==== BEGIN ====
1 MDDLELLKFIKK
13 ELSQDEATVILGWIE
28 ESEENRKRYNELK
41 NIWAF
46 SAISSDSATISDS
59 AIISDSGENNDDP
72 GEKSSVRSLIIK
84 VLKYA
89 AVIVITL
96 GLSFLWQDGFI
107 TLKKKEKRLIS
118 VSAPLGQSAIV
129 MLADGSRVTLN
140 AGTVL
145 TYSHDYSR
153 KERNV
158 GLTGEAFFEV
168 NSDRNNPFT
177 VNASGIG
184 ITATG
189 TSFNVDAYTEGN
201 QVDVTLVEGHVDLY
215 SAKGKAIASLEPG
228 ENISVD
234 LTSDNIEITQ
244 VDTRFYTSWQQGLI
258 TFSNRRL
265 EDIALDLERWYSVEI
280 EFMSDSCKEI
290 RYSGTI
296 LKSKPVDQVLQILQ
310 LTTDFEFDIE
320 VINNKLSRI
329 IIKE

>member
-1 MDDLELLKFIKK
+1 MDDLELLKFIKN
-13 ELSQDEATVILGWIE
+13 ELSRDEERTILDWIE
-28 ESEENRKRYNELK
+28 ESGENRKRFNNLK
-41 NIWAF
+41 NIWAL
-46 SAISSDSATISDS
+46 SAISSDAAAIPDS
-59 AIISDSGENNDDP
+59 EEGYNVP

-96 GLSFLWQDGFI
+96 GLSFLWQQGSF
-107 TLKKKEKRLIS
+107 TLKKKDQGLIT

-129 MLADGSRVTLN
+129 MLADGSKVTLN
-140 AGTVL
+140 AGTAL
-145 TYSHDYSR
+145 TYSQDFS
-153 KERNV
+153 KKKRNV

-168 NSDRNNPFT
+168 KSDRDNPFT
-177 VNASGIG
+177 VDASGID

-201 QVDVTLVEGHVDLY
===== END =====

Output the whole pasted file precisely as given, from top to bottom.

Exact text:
1 MDDLELLKFIKK
13 ELSQDEATVILGWIE
28 ESEENRKRYNELK
41 NIWAF
46 SAISSDSATISDS
59 AIISDSGENNDDP
72 GEKSSVRSLIIK
84 VLKYA
89 AVIVITL
96 GLSFLWQDGFI
107 TLKKKEKRLIS
118 VSAPLGQSAIV
129 MLADGSRVTLN
140 AGTVL
145 TYSHDYSR
153 KERNV
158 GLTGEAFFEV
168 NSDRNNPFT
177 VNASGIG
184 ITATG
189 TSFNVDAYTEGN
201 QVDVTLVEGHVDLY
215 SAKGKAIASLEPG
228 ENISVD
234 LTSDNIEITQ
244 VDTRFYTSWQQGLI
258 TFSNRRL
265 EDIALDLERWYSVEI
280 EFMSDSCKEI
290 RYSGTI
296 LKSKPVDQVLQILQ
310 LTTDFEFDIE
320 VINNKLSRI
329 IIKE

>member
-1 MDDLELLKFIKK
+1 MDDLELLKFIKN
-13 ELSQDEATVILGWIE
+13 ELSRDEERTILDWIE
-28 ESEENRKRYNELK
+28 ESGENRKRFNNLK
-41 NIWAF
+41 NIWAL
-46 SAISSDSATISDS
+46 SAISSDAAAIPDS
-59 AIISDSGENNDDP
+59 EEGYNVP

-96 GLSFLWQDGFI
+96 GLSFLWQQGSF
-107 TLKKKEKRLIS
+107 TLKKKDQGLIT

-129 MLADGSRVTLN
+129 MLADGSKVTLN
-140 AGTVL
+140 AGTAL
-145 TYSHDYSR
+145 TYSQDFS
-153 KERNV
+153 KKKRNV

-168 NSDRNNPFT
+168 KSDRDNPFT
-177 VNASGIG
+177 VDASGID

-201 QVDVTLVEGHVDLY